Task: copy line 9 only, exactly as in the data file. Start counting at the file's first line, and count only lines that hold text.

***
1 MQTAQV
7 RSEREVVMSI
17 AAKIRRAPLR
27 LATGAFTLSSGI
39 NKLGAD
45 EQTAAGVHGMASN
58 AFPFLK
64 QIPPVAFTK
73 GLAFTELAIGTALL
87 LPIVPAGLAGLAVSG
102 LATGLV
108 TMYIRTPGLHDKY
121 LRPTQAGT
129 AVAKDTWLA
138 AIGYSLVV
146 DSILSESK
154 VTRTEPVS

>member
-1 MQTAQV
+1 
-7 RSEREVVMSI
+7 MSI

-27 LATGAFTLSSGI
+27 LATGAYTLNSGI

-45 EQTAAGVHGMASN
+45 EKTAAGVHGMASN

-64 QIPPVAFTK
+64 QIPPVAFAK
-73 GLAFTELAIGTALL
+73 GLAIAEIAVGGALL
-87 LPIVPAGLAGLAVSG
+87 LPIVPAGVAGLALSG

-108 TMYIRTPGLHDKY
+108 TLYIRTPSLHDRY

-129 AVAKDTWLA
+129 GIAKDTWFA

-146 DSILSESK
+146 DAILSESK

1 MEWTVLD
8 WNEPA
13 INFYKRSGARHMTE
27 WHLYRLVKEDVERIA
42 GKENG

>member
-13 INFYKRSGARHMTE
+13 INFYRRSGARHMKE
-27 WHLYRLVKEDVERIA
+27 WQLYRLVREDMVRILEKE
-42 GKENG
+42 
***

73 GLAFTELAIGTALL